Cellulose is considered the most abundant organic polymer on Earth. It is omnipresent in the natural materials we use– the cellulose content of cotton fiber is 90%, that of wood is 40–50%, and that of dried hemp is roughly 57%. In addition to being used to create everyday products like paper and paperboard, cellulose fibers are structurally regenerated to create derivative materials like Rayon and Cellophane. Rayon, in particular, is of great interest and has been used for textiles since the beginning of the 20th century. The versatile fiber is made from purified cellulose, harvested primarily from wood pulp, and can imitate the feel and texture of natural fibers like silk, wool, cotton, and linen, in some cases earning it the name of ‘artificial silk’.
Today, cellulose is at the heart of another, exciting field of investigation–the realm of Structural Color. Structural color is the result of surfaces with microscopically small nano-structures, whose dimensions are similar to those of the wavelength of incident light. These ordered nano-structures are known as photonic crystals. When light hits these structures, the human eye is able to perceive their vivid colors (often varying with the angle of view). Unlike and without synthetic dyes or pigments, this color arises only from the innate physical structure of the material, without the need for external, chemical compounds.
Inspired by this phenomena, we are witnessing a global interest in giving cellulose–the most abundant, biodegradable and biocompatible polymer–these nano-structures to achieve new optical and electric functionalities. Among the techniques being used by researchers around the world is the nano structuring of the cellulose film, a transformation where the film is longer transparent and instead begins to reflect intense colors.
This is the focus of the ‘Shimmering Wood’ project–a collaboration between designers, researchers and material scientists at Aalto University. By tapping into the natural phenomenon of Structural Colour–witnessed by us in the wings of butterflies, shells of insects, leaves and berries, and in the feathers of peacocks–a non-toxic, long-lasting, and entirely natural iridescent effect is being created within the cellulose structures of wood.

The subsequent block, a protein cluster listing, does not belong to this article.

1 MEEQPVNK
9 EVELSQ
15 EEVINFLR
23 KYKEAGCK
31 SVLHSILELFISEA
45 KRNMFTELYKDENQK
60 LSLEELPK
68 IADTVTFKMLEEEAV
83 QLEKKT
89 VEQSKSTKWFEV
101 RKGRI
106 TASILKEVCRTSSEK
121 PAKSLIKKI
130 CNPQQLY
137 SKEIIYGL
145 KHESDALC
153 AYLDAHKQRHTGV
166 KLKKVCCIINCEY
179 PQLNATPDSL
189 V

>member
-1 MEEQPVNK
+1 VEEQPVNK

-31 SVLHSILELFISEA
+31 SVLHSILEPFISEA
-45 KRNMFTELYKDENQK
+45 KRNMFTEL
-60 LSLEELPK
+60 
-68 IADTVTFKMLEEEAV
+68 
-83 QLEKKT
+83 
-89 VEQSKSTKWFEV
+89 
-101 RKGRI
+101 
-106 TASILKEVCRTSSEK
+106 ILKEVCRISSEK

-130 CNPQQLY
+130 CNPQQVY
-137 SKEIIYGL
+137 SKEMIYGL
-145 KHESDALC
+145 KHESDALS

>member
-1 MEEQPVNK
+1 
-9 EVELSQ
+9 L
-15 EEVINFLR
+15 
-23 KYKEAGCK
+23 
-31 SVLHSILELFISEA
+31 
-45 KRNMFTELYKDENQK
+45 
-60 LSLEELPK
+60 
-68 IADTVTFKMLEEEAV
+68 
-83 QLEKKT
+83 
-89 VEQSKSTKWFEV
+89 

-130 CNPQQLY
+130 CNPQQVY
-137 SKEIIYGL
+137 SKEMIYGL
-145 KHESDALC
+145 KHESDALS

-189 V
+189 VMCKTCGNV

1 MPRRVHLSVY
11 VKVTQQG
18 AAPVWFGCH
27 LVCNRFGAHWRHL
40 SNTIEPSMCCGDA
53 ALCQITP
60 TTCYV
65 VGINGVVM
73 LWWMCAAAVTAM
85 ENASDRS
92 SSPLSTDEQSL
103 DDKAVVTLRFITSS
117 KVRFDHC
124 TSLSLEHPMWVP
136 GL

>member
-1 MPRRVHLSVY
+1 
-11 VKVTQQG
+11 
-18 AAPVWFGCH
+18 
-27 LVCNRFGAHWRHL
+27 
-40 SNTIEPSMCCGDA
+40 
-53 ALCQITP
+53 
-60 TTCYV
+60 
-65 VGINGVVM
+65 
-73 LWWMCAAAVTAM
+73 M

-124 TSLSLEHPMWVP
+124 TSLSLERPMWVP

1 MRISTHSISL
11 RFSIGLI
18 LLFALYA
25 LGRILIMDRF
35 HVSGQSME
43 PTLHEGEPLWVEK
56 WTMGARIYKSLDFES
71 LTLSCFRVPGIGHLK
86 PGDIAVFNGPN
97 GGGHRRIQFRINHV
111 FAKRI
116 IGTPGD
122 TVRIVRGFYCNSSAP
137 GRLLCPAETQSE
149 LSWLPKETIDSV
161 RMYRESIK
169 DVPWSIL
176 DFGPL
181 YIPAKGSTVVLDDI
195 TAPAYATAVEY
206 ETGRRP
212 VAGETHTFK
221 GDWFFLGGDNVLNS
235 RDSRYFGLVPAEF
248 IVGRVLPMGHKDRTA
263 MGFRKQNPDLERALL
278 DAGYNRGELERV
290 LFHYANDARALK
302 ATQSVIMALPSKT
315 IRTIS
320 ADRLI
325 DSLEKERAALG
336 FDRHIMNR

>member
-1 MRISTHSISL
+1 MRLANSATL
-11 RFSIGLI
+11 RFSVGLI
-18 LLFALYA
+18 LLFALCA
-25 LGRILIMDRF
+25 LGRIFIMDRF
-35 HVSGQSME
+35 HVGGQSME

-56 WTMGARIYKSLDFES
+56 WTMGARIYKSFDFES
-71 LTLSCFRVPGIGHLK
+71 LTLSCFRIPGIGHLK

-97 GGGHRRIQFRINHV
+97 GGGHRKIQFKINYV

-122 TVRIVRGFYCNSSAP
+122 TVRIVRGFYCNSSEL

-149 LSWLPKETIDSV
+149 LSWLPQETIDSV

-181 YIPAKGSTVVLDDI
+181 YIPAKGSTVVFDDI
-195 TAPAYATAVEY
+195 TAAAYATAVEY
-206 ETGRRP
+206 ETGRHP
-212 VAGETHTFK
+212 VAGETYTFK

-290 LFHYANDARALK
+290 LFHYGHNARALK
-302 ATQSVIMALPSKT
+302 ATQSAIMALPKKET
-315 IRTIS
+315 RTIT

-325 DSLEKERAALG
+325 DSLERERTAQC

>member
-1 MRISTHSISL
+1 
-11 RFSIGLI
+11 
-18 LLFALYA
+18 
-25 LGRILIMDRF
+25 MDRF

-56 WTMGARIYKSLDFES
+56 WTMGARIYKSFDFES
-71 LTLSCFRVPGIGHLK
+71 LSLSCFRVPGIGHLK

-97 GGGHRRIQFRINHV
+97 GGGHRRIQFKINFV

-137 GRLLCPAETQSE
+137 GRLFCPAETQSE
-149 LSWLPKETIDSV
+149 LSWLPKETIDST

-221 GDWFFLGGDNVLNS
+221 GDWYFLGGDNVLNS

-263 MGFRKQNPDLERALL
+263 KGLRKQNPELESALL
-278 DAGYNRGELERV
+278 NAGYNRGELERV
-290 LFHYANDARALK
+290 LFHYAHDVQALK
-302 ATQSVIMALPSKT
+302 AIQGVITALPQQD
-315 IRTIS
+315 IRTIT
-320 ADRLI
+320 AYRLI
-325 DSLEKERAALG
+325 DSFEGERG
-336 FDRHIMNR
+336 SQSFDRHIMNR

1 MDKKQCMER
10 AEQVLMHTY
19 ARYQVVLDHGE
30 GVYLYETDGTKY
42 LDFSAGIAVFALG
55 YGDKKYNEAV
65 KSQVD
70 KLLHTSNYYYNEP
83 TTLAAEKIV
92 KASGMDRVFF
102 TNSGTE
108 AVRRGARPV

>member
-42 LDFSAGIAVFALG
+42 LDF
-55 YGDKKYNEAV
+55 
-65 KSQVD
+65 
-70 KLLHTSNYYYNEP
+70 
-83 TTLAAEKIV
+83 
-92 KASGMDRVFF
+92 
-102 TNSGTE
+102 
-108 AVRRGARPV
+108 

This project is particularly relevant and valuable, because here wood is able to deliver the iridescent brilliance we expect from artificial materials–but naturally, and non toxically. In the design world, iridescence is an effect we associate with synthetic surfaces and compounds–plastics, films, and pigments to name a few. Many of these glimmering, man-made materials however, face grave challenges when it comes to recycling and environmentally sensitive disposal. Wood, on the other hand, is an earthy, natural material, whose use and end of life is harmonious with the environment.
The ‘Shimmering Wood’ research team–comprising doctoral candidate Noora Yau from Aalto University School of Arts, Design and Architecture and material scientists from Aalto University School of Chemical Engineering: Professor Orlando Rojas, Doctor Blaise Tardy and Doctoral candidate Konrad Klockars–is currently pushing the boundaries of this innovation, and offering an economically viable method for giving wood an attractive, and nuanced iridescent appearance. While altering the perception of wood as muted, grey-brown material, they suggest that the application possibilities are endless–in architecture, interiors, fashion and more–where an environmentally friendly alternative to materials like plastics and toxic dyes are much needed.